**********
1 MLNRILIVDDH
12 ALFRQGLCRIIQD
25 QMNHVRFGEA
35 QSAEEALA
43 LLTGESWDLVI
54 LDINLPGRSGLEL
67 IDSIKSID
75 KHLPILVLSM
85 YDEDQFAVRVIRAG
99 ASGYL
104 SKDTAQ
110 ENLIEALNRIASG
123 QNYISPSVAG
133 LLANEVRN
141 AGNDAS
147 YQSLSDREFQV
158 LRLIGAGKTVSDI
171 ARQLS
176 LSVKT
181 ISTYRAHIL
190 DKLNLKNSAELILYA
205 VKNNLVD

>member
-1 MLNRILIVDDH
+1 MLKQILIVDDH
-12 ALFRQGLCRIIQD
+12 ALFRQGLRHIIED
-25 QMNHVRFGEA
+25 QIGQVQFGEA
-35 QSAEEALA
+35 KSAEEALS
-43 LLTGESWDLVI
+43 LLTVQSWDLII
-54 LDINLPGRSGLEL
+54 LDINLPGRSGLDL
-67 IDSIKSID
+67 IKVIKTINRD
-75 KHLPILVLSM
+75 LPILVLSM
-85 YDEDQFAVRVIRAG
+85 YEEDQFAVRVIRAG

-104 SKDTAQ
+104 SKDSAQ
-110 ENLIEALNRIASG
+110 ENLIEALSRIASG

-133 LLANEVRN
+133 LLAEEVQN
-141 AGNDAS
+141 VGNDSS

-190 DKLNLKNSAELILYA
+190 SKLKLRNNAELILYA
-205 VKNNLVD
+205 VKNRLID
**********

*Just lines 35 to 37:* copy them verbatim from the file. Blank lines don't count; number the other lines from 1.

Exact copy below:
+54 LDINLPGRSGLDL
-67 IDSIKSID
+67 IKVIKTINRD